February 9, 2001

Speaking the language – Pediatric nurses break barriers

Featured Image

Twilla McClellan, R.N., listens to her students during Spanish class. McClellan is teaching a Spanish class to nurses who work in the NICU so they can better communicate with patients’ families. (photo by Dana Johnson)

Speaking the language –
Pediatric nurses break barriers

From left, Mary Helen Collins and Diane Boyd, both R. N.s, laugh as they try to pronounce their Spanish vocabulary in a Spanish course. (photo by Dana Johnson)

From left, Mary Helen Collins and Diane Boyd, both R. N.s, laugh as they try to pronounce their Spanish vocabulary in a Spanish course. (photo by Dana Johnson)

El comunicarse con los niños y los bebés enfermos es un desafío esa cara pediátrica de las enfermeras diaria. Agregue a esa dificultad una barrera linguística, y llega a ser casi imposible.

Translation from Spanish to English: Communicating with sick children and babies is a challenge that pediatric nurses face daily. Add to that difficulty a language barrier, and it becomes almost impossible.

However, thanks to the efforts of Twilla McClellan, a Vanderbilt neonatal intensive care unit R.N., speaking to Spanish families is becoming easier for other Vanderbilt staff members.

McClellan has combined her love of teaching and her love of nursing to reach out and teach fellow nurses how to communicate with Hispanic patients and their families through an intense 10-week class, which combines 20 hours of classroom training with homework and on-the-job training.

It was a thirst for knowledge that led McClellan to take Spanish in junior high, high school, and college. She has also learned sign language.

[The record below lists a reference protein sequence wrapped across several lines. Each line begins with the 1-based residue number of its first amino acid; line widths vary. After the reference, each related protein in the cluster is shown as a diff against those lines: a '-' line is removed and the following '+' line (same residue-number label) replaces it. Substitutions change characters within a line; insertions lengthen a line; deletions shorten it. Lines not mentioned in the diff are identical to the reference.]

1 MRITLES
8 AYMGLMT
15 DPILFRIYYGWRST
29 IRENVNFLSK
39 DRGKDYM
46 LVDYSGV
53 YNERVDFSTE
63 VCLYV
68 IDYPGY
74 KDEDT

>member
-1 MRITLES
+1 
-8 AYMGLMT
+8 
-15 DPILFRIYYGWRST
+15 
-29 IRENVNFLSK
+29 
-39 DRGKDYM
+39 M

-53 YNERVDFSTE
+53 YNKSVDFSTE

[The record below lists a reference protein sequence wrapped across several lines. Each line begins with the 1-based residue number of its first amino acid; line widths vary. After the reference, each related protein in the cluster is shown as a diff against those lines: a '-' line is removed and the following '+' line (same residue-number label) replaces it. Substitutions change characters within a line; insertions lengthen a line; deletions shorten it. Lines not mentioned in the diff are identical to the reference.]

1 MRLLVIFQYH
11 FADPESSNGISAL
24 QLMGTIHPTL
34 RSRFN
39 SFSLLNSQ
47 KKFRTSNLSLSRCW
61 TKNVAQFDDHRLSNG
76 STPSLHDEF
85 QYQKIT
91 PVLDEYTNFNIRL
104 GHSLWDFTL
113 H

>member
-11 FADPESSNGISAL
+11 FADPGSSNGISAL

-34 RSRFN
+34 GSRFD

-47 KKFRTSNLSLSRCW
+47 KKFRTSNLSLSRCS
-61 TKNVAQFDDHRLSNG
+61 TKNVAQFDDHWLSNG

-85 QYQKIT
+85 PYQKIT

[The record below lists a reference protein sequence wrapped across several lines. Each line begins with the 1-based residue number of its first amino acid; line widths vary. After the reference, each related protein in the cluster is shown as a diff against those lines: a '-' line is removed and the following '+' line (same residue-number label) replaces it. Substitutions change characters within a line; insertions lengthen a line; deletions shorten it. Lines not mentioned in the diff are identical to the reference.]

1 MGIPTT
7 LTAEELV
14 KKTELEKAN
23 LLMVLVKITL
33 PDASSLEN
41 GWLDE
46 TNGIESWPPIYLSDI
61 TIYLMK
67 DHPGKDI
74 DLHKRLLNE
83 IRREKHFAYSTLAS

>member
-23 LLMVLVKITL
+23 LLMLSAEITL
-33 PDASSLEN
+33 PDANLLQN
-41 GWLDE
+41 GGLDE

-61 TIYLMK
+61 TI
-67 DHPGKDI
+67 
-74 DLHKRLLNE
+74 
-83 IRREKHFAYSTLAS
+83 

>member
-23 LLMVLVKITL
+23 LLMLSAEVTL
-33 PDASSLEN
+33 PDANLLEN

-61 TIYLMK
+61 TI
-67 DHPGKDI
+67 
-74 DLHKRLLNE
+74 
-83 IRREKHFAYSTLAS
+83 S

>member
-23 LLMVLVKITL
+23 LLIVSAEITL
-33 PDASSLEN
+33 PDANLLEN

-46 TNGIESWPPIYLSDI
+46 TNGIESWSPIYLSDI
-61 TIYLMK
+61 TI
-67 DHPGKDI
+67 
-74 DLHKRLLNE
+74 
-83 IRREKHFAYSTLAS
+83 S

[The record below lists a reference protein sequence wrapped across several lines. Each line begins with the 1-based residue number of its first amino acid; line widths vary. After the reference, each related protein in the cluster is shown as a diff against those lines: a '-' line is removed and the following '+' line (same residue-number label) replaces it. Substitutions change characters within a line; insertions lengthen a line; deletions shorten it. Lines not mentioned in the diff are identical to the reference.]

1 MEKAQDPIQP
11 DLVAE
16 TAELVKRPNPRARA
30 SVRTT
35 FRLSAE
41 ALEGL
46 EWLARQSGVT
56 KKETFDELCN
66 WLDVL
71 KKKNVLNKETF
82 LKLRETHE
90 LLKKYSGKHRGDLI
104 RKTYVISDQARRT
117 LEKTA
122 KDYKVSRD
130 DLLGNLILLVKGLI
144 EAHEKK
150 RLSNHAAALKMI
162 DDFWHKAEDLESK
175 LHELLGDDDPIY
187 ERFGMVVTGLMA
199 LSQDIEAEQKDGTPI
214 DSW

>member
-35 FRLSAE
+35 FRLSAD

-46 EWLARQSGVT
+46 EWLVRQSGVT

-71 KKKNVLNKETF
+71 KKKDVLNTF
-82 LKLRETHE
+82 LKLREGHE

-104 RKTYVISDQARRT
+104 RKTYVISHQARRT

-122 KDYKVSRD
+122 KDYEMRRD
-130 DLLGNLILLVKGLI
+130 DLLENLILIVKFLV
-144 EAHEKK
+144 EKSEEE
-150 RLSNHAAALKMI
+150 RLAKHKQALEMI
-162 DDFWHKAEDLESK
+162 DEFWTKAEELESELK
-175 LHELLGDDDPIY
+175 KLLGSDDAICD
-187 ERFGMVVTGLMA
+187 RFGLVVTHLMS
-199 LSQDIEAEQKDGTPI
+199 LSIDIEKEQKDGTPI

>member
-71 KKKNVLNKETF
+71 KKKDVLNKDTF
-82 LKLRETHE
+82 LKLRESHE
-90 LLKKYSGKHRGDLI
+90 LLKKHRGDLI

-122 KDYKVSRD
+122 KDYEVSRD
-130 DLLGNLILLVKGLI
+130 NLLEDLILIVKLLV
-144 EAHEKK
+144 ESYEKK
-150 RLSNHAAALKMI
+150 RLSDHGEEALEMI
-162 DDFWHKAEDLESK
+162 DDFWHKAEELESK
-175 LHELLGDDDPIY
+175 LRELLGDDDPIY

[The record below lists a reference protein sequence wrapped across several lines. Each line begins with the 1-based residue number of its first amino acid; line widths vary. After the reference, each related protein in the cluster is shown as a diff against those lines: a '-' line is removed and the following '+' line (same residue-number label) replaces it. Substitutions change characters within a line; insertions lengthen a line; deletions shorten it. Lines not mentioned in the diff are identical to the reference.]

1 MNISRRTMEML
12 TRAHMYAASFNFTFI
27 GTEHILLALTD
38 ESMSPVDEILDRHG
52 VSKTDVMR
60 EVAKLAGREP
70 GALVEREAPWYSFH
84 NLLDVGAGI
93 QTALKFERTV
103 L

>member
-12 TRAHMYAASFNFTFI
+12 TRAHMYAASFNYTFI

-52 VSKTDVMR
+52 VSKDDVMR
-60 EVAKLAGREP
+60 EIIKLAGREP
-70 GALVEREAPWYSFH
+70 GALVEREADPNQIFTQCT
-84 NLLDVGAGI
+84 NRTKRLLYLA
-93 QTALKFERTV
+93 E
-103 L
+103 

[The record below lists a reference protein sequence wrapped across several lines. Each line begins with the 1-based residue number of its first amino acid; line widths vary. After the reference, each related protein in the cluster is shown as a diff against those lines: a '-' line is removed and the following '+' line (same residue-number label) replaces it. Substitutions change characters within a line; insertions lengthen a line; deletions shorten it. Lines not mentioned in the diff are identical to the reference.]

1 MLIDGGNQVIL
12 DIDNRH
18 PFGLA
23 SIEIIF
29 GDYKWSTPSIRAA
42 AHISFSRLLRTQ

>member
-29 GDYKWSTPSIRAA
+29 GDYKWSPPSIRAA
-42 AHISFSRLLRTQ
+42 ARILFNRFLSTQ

“I’ve always been interested in learning,” she explained. “This all started because I put together a program that would meet a need in the nursery and it has blossomed from there.”

“Ten years ago we hardly ever had a Spanish-speaking patient or family,” McClellan said. “Now we have at least one if not more on a daily basis.”

Vanderbilt does not have a staff interpreter, but does provide for other ways to help communicate. But in the end, it’s up to the regular staff to convey messages to patients and their families. Nurses are often forced to pantomime their messages, or pull staff from other areas to help interpret what the families are telling them.”

“It’s very hard to communicate,” explained Kathy Snider, a R.N. who is taking the class. “You have a sick baby. You can’t find out what’s wrong and you can’t communicate with the parents. We recently had five Hispanic families here at one time. I think this class is great.”

“We do a tremendous amount of teaching and communication with families that have newborns in the intensive care unit,” McClellan explained. “Because of the communication barrier, simple things become a huge problem. Parents have a lot of fear anyway because of the situation their baby is in, and by us being able to communicate in their native language adds a level of comfort and trust.”

Learning a new language is not easy. It takes a tremendous amount of time of studying and memorization, as well as practice. Unless the students use the words and phrases they are learning, they will soon forget the lessons.

“That is going to be the biggest challenge,” McClellan said. “It is very scary to walk in and begin speaking to the families in Spanish. The students are afraid they will misspeak. But they have to do it, because they can’t learn without using it.”

This is the third class that McClellan has taught, graduating 16 students with another eight soon to complete their coursework. There is a waiting list of over 100 people throughout the Medical Center interested in taking the course.

“The need is tremendous,” she said. “We just are seeing so many Spanish patients.”

McClellan put the course materials together and is concentrating on teaching her students how to listen, and how to say basic phrases. Some of the phrases include: “Hello, how are you?” and “I am your baby nurse.” A more advanced class will be taught in the future, allowing the basic users to break the language barrier even further.

“I’ve had a lot of nurses from other hospitals in the area tell me this is a unique program and want to know how they can get into the classes,” said Ellen Gregory, a NICU R.N. “I’m happy that we’ve been able to do this for the betterment of our patients.”